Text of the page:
The government concedes that the district court's failure to inform Brand-Miguel personally in strict accordance with Rule 11(c) constituted a technical violation of the Rule. Nonetheless, the government maintains that any error was harmless under Fed. R. Crim. P. 11(h).
Fed. R. Crim. P. 11(h) states that " [a]ny variance from the procedures required by [Rule 11] which does not affect substantial rights shall be disregarded." The purpose of Rule 11(h) is to "make clear that the harmless error rule of Rule 52(a) is applicable to Rule 11." Fed.R.Crim P. 11(h), 1983 advisory committee note. A hearing under Rule 11 is not mandated by the constitution, but rather is designed "to assist the district judge in making the constitutionally required determination that a defendant's guilty plea is truly voluntary." McCarthy v. United States, 394 U.S. 459, 465 (1969). Thus, in determining whether a variance from Rule 11 "affect [s] substantial rights" of Brand-Miguel, we must examine the totality of the circumstances surrounding the plea hearing, see United States v. Ray, 828 F.2d 399, 414 (7th Cir. 1987), to determine whether Brand-Miguel's guilty plea was in fact voluntary. See United States v. Stead, 746 F.2d 355, 357 (6th Cir. 1984).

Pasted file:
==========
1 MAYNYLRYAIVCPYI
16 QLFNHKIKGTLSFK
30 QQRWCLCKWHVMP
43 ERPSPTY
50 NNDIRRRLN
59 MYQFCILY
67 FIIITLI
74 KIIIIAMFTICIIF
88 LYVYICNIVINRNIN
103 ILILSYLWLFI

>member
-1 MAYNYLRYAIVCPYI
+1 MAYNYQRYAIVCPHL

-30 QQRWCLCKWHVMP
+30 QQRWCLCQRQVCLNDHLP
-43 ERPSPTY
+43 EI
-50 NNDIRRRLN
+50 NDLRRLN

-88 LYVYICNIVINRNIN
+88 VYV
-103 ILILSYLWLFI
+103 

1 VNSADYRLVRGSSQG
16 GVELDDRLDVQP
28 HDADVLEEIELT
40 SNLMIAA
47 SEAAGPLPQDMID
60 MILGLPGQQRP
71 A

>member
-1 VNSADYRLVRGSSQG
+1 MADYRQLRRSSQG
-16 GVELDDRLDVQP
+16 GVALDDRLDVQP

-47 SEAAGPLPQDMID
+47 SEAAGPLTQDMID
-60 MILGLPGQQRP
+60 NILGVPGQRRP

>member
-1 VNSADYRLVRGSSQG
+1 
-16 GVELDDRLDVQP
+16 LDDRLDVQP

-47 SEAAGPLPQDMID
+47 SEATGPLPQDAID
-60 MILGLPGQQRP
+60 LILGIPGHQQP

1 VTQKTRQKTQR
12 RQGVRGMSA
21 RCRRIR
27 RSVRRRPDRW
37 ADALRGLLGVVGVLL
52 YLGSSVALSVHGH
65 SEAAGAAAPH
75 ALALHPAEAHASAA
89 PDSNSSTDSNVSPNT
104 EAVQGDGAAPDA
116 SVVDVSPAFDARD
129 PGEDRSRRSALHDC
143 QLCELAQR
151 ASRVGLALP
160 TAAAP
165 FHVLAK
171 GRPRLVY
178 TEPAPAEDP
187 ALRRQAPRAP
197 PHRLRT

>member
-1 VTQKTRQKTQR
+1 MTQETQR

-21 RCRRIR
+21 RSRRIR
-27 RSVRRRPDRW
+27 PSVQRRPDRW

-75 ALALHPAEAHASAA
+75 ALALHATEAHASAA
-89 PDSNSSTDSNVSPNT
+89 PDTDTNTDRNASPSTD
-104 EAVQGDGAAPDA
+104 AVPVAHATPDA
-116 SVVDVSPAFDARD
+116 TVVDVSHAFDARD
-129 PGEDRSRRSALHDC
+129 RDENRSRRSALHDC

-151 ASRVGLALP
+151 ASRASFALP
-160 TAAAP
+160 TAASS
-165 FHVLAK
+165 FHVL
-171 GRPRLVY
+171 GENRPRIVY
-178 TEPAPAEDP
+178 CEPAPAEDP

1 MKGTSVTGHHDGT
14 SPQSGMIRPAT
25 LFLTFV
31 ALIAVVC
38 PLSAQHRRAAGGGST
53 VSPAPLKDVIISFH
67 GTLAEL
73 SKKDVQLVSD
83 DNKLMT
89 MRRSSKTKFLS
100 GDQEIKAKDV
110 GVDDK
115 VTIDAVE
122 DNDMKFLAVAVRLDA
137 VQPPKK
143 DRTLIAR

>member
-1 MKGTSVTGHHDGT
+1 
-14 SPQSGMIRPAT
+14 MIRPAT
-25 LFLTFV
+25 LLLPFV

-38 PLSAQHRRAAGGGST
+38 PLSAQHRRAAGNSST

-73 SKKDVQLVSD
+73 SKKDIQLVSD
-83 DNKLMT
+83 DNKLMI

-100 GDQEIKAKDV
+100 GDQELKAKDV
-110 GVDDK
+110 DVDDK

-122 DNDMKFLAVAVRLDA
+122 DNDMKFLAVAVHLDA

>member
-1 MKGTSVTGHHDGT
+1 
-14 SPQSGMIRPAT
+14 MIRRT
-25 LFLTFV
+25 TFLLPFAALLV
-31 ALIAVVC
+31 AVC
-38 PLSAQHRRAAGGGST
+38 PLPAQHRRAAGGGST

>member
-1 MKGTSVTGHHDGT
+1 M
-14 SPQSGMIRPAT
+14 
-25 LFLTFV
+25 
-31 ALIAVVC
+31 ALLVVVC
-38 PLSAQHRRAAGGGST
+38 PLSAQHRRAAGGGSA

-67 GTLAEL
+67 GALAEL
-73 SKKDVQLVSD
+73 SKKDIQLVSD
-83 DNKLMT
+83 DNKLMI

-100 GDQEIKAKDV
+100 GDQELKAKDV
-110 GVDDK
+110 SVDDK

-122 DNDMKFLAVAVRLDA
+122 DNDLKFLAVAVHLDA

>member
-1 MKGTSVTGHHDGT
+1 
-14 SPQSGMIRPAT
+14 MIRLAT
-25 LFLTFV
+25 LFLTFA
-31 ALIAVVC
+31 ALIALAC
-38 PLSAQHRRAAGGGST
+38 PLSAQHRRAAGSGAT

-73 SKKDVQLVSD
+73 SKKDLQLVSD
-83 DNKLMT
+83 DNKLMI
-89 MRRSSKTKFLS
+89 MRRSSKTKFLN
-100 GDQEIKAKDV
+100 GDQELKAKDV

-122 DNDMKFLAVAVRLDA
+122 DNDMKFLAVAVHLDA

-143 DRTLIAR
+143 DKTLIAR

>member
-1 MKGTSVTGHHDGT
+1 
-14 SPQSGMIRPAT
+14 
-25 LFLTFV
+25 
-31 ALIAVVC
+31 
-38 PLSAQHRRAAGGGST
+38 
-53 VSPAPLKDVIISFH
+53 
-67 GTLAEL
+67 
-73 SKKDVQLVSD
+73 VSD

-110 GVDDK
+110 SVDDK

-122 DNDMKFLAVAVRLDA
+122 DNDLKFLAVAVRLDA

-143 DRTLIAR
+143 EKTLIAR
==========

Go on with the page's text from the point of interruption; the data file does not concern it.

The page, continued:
The district court addressed Brand-Miguel "personally" at the Rule 11 hearing and questioned him in detail to determine that the waiver of his rights and the guilty plea were voluntary. The court determined that Brand-Miguel had discussed his indictment with his lawyer, fully understood the charges against him as well as the maximum criminal penalties, and wanted to waive the constitutional rights articulated earlier that morning, including the right to jury trial. After questioning Brand-Miguel extensively, the court concluded that the guilty plea was "freely and voluntarily entered." It is clear that the district court substantially complied with Rule 11(c) and that Brand-Miguel voluntarily entered into his plea.